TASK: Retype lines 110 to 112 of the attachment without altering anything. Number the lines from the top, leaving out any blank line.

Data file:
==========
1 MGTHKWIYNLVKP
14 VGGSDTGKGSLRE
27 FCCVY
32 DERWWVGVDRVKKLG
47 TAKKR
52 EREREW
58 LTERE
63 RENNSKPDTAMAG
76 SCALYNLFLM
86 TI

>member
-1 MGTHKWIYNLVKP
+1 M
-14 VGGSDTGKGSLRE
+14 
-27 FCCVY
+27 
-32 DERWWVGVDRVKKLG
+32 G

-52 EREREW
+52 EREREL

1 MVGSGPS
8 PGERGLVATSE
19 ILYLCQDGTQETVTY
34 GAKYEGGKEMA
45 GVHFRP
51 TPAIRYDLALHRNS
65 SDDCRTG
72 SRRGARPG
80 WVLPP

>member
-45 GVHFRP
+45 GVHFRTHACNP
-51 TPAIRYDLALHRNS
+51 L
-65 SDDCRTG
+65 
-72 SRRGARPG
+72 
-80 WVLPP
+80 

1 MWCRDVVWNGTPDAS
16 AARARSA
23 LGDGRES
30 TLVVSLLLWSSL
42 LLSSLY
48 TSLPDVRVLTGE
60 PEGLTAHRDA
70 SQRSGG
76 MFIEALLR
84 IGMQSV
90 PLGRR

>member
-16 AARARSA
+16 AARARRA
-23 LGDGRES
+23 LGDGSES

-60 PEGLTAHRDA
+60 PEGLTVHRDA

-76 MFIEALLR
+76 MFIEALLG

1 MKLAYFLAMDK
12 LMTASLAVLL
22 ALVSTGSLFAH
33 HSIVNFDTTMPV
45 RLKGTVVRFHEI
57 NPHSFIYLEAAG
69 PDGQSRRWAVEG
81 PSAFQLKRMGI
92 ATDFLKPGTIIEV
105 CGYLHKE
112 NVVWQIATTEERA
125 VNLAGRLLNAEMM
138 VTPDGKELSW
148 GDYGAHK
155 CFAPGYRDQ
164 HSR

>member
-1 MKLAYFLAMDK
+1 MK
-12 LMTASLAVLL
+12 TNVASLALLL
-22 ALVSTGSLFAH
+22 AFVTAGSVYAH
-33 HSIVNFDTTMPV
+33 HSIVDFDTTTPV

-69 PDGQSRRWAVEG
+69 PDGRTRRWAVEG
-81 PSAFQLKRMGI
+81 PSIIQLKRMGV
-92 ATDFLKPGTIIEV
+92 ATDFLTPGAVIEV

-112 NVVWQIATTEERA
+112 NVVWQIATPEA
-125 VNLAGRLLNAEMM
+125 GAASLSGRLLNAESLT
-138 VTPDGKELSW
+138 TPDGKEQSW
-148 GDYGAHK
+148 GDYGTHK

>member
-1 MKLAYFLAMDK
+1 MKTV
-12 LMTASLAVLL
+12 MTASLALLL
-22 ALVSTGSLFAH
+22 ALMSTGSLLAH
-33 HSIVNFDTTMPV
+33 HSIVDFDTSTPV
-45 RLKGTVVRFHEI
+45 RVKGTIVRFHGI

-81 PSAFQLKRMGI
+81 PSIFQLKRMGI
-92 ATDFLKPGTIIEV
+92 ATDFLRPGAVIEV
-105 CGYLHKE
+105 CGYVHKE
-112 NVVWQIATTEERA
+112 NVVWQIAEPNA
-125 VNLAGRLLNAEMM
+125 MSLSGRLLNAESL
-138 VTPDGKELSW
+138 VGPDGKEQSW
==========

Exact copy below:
-45 RLKGTVVRFHEI
+45 RVKGTIVRFHGI

-81 PSAFQLKRMGI